These principles are long-standing. The PUPJI, a 1996 document that codified the authority structure and ordering principles and philosophy of JI, also includes the General Manual for Operations, which is a vague and somewhat philosophical document, and a far cry from the Al Qaeda training manual that was found in the Manchester house. It does however talk about how operations should be conducted. The document calls for four-stages of operations: 1) Planning, 2) Execution, 3) Reporting, 4) Evaluation. Emphasis is placed on education, meticulous planning, and learning from past acts (including mistakes). Later the document discusses how members should focus on Intelligence Operations, Strength Building Operations, Strength Utilization Operations and Fighting Operations. Almost all emphasis is placed on Strength Building Operations, which is defined as a lengthy process that includes spiritual and physical strengthening. The goals of this educational period, include enlightenment, discipline, instilling a sense of loyalty, physical readiness and skills to use weapons, tactical and strategic thinking, and leadership development.

One of the lasting legacies of Hambali is the importance placed on maintaining the integrity of the organization. Press reports indicate that he has confessed that Dr. Azahari and Zulkarnaen have replaced him, indicating that they had contingency plans in place. Although the Mantiqi structure - the middle level of the organization that was based on geographical commands - seems to be in disarray, there seems to be more direct interaction between the top leaders and the fiah- the individual cells that have more operational autonomy.

JI leaders have always placed a premium on maintaining the integrity of the organization, and in particular, its command and control. When leaders are arrested, they are quickly replaced. JI, like Al Qaeda has an ability to quickly tap new leaders to maintain the organization’s command and control network. On the one hand, the new leaders may not have as much experience or authority; yet the organization is still able to hold meetings and maintain some degree of command and control. On the one hand there was a conscious decision to make sure that the organizational command and control system remained in tact. There was an authority system, and there were rituals, such as pledging bayat or an oath of duty. There was always an attempt made to have a reasonable quorum of leaders when important decisions were made.

There is also a philosophical point to the idea of lying low. In the philosophy of Al Qaeda, a strategic retreat is not demoralizing or anything to be ashamed of. If one looks at the works of Abdullah Azzam, especially Join the Caravan, who created the ideological model for Al Qaeda, the organization is based on the life of the Prophet. After god spoke to the Prophet Mohammed, and he tried to convert people, he was driven from Mecca. Mohammed had to retreat (hijra) to Medina to regroup, recruit, and train (tarbiyyah) so that he could defeat the enemies of Islam (qital) and impose Islamic law (sharia). Lying low and regrouping is nothing to be ashamed of or become demoralized over in the thinking of Islamic militants. Both organizations, Jemaah Islamiya and Al Qaeda, have always placed a high premium on education, training and meticulous planning. There is no evidence that they are trying to lash out with ill-timed and conceived attacks to take the pressure off themselves.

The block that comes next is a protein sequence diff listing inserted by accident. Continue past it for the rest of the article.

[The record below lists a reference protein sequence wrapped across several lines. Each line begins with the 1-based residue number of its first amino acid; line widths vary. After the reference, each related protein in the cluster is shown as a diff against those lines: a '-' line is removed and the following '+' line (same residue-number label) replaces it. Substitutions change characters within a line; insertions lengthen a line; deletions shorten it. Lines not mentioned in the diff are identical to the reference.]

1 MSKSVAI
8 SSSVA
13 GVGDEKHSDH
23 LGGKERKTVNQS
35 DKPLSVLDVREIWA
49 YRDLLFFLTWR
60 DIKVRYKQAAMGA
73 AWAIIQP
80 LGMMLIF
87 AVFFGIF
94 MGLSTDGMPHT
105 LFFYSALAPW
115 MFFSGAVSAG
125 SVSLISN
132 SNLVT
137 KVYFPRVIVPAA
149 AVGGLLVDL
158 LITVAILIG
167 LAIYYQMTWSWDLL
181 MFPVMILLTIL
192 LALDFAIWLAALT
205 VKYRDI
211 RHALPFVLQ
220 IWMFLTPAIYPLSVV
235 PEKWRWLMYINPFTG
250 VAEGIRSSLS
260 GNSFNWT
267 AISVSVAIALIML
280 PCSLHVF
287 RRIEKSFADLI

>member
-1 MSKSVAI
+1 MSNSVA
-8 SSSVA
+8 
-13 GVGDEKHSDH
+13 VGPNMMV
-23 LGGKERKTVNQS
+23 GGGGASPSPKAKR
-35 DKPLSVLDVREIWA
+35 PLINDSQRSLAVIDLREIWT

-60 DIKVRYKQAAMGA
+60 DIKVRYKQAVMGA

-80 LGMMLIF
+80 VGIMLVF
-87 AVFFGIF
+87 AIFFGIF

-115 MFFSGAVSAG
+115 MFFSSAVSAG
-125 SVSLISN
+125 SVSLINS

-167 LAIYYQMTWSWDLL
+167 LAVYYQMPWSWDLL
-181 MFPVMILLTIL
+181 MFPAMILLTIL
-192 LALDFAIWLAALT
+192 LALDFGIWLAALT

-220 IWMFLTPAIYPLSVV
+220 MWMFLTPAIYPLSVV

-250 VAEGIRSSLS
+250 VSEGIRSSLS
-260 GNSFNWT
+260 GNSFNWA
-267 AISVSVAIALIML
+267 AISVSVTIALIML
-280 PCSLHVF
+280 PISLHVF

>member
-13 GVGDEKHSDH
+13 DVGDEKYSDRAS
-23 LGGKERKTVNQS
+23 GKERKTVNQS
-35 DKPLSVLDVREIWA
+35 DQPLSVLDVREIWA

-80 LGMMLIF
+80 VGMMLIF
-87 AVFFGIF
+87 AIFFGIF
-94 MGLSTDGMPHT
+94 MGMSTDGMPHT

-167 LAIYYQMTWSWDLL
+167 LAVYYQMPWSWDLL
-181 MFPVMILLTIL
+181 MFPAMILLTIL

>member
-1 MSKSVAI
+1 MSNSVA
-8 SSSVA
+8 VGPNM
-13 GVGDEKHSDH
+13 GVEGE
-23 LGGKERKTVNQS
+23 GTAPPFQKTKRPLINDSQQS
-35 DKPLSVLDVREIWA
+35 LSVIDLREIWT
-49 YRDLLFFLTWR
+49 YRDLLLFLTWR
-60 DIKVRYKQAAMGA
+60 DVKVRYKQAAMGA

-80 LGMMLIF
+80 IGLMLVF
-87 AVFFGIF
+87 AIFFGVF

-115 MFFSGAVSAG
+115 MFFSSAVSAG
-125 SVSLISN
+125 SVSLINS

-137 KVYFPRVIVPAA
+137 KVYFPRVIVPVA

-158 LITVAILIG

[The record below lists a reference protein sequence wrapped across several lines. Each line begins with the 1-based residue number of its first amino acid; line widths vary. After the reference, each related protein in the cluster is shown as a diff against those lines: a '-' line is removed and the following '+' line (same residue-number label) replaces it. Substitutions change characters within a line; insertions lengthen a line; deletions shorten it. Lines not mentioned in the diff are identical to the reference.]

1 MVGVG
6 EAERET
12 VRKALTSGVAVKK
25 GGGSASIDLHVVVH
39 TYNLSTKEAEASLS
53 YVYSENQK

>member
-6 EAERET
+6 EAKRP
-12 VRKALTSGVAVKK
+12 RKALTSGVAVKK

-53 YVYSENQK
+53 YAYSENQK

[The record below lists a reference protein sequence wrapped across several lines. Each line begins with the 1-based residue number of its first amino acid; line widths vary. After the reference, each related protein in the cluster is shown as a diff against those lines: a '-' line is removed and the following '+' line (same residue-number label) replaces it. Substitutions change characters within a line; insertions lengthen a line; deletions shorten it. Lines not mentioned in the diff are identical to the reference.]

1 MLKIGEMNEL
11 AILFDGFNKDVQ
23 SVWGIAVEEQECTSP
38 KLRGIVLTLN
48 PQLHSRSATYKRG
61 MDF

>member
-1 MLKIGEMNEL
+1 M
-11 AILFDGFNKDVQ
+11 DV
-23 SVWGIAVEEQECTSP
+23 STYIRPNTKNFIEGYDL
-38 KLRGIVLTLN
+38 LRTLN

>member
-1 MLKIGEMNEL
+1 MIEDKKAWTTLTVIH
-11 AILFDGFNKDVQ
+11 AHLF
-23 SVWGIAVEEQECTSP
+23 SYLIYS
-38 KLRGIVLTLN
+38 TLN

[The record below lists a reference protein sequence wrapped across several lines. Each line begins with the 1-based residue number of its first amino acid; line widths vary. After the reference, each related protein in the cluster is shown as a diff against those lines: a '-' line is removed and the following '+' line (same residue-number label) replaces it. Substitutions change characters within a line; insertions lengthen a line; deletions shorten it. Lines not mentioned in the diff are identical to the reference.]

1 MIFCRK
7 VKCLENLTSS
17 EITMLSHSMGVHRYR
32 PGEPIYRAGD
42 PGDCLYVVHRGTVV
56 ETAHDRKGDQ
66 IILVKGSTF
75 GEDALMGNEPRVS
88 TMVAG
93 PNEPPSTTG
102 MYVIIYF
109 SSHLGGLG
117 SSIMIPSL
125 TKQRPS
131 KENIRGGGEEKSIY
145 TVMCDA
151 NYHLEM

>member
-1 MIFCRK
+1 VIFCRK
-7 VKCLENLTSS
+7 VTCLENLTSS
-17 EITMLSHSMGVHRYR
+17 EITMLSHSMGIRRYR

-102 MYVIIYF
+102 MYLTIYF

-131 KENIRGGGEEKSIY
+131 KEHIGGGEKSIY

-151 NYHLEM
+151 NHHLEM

JI is in full recruitment mode. One aspect of JI that is so impressive is their ability to recruit across the board, irrespective of education or class. Their recruits are not just students from the madrasa of the region, but young technical students and disenfranchised youth with little prospects. They are younger, angrier, and they are technically savvy. JI members also include many technical faculty members, including architects, engineers, geo-physicists, chemists, and robotics engineers. So much of the JI motivation is driven by extreme anti-Westernism that is simply cloaked in simplistic interpretations of Islam.

One of the prime motivating factors and recruitment mechanisms is often a charismatic spiritual leader who can inspire people to jihad. Since the arrest of Ba’asyir and his successor Rusdan, there is no apparent amir, or spiritual leader. It is of course possible that Ba’asyir has remained the spiritual leader of the organization. From behind the porous walls of his Jakarta prison, his speeches and writings are still available to his audience, and his jail sentence makes him a martyr for the JI cause. It is clear that in the near future no one will be willing to take on as high a profile as Ba’asyir did. One interesting thing to look at in trying to ascertain where future JI religious leaders will emerge from is which madrassas JI members are educating their own children and which clerics they entrust the spiritual upbringing to. There is a lot of concern on the part of regional intelligence officials regarding the Thai Wahhabi leader and anti-western firebrand Ismail Lufti, whom they suspect s a member of JI. Although there is no evidence that he is a leader of JI, he is a very prominent and respected cleric with a similar world view.

In short, we must be concerned about the current counter-terror strategy of simply trying to decapitate the organization. Leaders are replaceable and there is an endless pool of recruits. The failure of counter-terrorism in Southeast Asia is that it has not necessarily targeted the institutionalized aspect of JI.